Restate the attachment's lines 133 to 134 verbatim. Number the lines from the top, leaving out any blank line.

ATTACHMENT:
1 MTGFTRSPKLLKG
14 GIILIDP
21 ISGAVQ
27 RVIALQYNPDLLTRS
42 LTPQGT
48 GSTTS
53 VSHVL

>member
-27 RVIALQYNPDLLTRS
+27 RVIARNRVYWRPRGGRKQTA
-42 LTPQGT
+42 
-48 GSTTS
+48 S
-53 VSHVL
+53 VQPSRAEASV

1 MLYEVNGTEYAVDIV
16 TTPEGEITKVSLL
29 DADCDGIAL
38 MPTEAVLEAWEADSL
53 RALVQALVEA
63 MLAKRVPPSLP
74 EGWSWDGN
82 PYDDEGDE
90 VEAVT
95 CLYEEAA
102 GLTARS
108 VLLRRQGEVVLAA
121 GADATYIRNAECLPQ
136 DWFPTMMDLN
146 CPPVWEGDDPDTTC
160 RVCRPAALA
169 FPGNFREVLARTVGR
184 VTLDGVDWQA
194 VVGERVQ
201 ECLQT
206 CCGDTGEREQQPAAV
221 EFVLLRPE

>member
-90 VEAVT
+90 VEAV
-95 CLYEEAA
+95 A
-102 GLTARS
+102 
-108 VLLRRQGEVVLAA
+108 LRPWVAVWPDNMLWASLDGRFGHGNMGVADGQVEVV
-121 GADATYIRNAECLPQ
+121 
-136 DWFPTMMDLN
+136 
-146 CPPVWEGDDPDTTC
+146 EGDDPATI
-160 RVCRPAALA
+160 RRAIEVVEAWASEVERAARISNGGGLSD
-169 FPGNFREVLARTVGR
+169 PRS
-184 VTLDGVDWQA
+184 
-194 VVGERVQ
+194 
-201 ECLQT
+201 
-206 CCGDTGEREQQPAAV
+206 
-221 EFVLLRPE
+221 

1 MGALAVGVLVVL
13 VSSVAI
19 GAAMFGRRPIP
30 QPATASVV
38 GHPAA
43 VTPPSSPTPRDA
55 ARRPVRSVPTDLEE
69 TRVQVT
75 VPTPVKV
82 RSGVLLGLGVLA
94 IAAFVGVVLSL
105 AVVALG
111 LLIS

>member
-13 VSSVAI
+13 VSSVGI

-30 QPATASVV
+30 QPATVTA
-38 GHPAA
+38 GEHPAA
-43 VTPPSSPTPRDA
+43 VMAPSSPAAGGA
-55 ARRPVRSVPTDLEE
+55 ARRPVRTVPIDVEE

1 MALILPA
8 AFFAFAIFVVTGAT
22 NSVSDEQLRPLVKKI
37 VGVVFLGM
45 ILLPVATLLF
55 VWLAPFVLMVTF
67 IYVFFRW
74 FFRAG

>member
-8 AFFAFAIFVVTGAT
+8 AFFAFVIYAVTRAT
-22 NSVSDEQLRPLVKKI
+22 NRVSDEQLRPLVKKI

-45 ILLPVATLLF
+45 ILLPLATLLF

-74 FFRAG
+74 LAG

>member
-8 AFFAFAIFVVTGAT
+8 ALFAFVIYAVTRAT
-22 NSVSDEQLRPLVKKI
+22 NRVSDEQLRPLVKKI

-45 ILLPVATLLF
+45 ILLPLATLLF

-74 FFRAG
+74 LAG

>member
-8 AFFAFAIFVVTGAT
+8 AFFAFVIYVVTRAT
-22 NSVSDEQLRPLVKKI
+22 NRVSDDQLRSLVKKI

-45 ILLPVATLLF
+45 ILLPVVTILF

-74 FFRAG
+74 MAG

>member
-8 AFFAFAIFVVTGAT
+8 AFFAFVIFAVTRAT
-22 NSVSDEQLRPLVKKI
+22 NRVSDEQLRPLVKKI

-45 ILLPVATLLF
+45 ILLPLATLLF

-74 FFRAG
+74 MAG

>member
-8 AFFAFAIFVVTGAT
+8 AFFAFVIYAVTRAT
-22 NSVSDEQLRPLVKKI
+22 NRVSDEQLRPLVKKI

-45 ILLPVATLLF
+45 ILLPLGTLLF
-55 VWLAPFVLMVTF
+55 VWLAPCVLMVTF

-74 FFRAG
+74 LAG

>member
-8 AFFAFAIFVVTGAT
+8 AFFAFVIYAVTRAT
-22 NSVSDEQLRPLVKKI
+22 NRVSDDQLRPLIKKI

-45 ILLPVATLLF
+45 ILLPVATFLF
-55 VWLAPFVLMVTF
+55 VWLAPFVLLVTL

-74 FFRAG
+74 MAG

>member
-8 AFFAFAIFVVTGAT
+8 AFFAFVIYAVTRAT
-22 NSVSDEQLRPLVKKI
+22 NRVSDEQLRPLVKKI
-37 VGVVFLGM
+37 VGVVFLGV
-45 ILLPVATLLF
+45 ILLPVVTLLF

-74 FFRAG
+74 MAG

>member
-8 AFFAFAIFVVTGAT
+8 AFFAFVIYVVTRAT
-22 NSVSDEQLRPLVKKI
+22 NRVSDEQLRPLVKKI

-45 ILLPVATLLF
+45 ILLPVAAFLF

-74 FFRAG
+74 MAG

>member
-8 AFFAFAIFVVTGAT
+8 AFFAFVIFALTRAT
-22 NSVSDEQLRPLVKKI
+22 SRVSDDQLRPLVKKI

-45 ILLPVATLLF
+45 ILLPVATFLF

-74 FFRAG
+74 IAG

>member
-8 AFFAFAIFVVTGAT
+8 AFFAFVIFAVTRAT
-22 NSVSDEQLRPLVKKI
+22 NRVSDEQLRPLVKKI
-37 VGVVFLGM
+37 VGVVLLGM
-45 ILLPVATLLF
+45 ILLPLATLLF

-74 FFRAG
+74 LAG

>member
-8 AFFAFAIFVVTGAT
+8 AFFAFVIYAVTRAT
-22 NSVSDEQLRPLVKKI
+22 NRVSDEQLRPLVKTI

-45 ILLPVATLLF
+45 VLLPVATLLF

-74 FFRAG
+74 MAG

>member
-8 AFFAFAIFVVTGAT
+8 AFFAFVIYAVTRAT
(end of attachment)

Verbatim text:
+45 ILLPLATLLF

-74 FFRAG